Bryan: You’re not going to be generating a lot of thrust with it.
Fr. Robert: Exactly. But it is more stable. Now I can also go up and down in pitch and in size and that will change the amount of power I draw. So either increasing the size of the propeller or increasing the pitch of the propeller both of those are going to increase the demand on the motor.
Brian: And in conjunction it will drain more power.
Fr. Robert: The more I demand from my motor the more power it is going to draw from the speed controller, the more power that is going to drop from the battery. So that is what I am talking about in the balancing game. In the chat room they are saying why don’t you just go with a really big motor and a really big prop with a super aggressive pitch. You could do that and you have a flight time of like 60 seconds. And that would not be very fun at all. So it is all about balance. This is not a problem, this is what I like about quiet. I change up my props all the time depending on how I want to fly. If I want a lazy flight I take a medium-size prop with a non-aggressive pitch and it doesn't go really fast but I get to however it and move around. If I am really cranking on this thing and I want to shoot across the football field I will use a 6 inch prop with a 6 x 5 and my battery will be drained but it is crazy how much speed an acrobatic ability I can get out of it.
Bryan: So another question might be are the props more expensive? But are there variable adjusting props?
Fr. Robert: There are. But not really for quads. It is too hard to do it for quads and it is crazy expensive. Something else to remember and this actually puts this whole frame and motor size into perspective. The key to flying a quad is thrust management. Because the thrust is how you get altitude, it is how you lose altitude it is how you maneuver. It is all about thrust. Remember the quad has no wings so it doesn’t glide, it rests on the thrust being generated by its props. Which means, the more quickly you can change between different thrust states the more quickly your model can move and maneuver. So that is why the smaller quads, the one they use for racing is why they use these really small propellers because really small propeller means a very minimal weight. Very minimal weight means I can speed them up and slow them down almost instantly. There is almost no mass. So I can go from zero RPM to the 15,000 RPM in the blink of an eye and then back. Very agile. I can really fine-tune the amount of thrust that I can get. I can really rock the quad back and forth.
Bryan: And you wouldn’t use this for racing.
Fr. Robert: You wouldn’t because now we are using one of these props and when you compare the weight of this to the weight of this, this is going to speed up and slow down so much more slowly.
Bryan: There is more rotational maps.
Fr. Robert: More rotational mass which means it is not going to slow as quickly, which means it is not going to speed up as quickly which means I am never going to get the agility out of a 450 or even a 350 that I can out of a 250.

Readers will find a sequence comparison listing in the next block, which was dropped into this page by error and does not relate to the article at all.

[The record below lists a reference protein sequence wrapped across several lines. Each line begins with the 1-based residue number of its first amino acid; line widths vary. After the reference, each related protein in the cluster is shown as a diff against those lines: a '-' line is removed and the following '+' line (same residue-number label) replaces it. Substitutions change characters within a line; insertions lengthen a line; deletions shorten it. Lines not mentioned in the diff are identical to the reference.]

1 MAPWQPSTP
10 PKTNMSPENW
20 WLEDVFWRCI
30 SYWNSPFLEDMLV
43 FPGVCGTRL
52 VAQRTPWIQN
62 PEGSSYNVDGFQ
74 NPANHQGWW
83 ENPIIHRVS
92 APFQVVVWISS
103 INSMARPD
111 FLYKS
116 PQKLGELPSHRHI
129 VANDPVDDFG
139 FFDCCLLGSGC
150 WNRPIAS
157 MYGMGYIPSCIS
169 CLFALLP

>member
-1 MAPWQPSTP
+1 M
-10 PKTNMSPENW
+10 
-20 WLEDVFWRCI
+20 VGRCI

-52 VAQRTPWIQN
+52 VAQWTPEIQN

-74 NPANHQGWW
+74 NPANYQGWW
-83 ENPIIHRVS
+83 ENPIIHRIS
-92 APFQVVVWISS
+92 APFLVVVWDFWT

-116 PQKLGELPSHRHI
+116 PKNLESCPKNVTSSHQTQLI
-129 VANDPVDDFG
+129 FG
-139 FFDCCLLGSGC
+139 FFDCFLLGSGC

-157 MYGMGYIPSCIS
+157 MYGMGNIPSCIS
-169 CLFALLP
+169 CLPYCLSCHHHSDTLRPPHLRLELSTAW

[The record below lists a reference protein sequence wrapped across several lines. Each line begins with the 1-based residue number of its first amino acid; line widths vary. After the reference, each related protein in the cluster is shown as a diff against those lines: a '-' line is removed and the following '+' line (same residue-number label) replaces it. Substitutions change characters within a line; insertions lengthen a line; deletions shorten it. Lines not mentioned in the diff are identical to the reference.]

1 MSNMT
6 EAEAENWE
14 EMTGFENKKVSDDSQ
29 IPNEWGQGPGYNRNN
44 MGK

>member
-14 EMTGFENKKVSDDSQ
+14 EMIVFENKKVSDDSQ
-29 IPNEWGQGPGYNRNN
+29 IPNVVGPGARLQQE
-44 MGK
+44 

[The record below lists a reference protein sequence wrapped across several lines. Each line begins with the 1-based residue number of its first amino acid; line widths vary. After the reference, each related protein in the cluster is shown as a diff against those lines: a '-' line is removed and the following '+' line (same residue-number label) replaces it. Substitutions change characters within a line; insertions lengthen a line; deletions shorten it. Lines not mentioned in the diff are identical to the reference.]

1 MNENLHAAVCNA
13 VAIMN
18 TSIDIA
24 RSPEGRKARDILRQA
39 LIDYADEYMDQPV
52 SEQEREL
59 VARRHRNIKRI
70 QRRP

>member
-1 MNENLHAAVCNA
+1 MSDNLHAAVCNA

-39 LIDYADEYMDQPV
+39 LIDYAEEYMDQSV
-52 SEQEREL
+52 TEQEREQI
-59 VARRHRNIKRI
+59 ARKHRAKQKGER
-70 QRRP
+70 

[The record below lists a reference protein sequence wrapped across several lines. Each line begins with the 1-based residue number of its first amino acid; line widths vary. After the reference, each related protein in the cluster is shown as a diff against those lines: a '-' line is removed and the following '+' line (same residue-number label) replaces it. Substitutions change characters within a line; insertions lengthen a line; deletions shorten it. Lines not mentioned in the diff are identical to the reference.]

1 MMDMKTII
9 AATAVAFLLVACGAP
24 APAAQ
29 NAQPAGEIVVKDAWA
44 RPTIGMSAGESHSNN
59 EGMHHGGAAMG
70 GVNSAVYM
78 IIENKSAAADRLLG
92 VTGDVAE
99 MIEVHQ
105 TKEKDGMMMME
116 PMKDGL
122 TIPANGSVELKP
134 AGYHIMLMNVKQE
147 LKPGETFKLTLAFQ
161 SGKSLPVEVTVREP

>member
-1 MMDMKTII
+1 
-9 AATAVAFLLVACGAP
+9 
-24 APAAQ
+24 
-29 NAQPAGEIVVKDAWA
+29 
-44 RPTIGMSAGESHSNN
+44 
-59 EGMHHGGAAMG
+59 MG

Bryan: That is so cool though. We have all the different models because each one is kind of a balancing act between how much power do you want and how efficient you want it and what do you want it to do? So these are the ones we play with, they are tiny and fast. The bigger one you would strap a camera to because it is bigger and more stable.
Fr. Robert: Exactly. Now, there is one other factor. You will hear a lot about carbon fiber props. And these are crazy expensive but the reason why people like them is because this is an 8 inch prop and it is the same size as this 8 inch prop. But it weighs half of this. It looks cooler, it is sturdier but the big thing is the weight. If this ways basically as much as this plastic 5 inch prop, that means I can speed this up and slow it down as quickly as I do to this. So I do get a lot of maneuverability back with this, but the downside is these are crazy expensive.
Bryan: And from my experience they chip really easily.
Fr. Robert: Well all of these props chip really easily. I have a box of broken props at home. That is the other thing once you get into this buy a lot of props. Just get props.
Bryan: That’s what you are saying, that you buy them in like eight packs.
Fr. Robert: And remember, this is something we covered early on, on any given quad you have two different types of props. You’ve got the rotating with a clockwise, and the counterclockwise rotation. So, it is not like if you break a prop you can just replace it with any profit in the box. You’ve got to have the right one. So, let’s get the takeaways. We are starting to run out of time. Somebody was looking at buying the props for their motor, again the temptation is going to be to get the largest motor with the largest prop with the most aggressive pitch. And you might think that gives you the most speed, the most capacity and the best performance but not necessarily. That means you are going to be running your quad below the gold band. You really don’t want to do that. It also means that you are killing your flight time because you are sucking power out of the battery. It also means that you are not going to get the throttle management that you want. You may think that goes really fast but it also means it is not going to turn so well. It is not going to increase or decrease altitude so well. It is not about bigger is always better. Sometimes smaller is a lot faster. Since the larger your prop is the slower it is to spend an slow down, it means that if you want agility you are going to want to go with the slower and lighter prop. Now there is another temptation. If I don't want bigger is better what about smaller? You could do that you could get the 250 and get the highest RPM motor with the 3 inch prop. And this thing will fly like a bumblebee, yes it will. It will be crazy fast and crazy agile. The problem is, you are going to miss out on top speed, you are going to miss out on cargo capacity and really high rpm’s create a ton of heat.
Bryan: If these are spinning at 21,000 RPM that is pretty quick.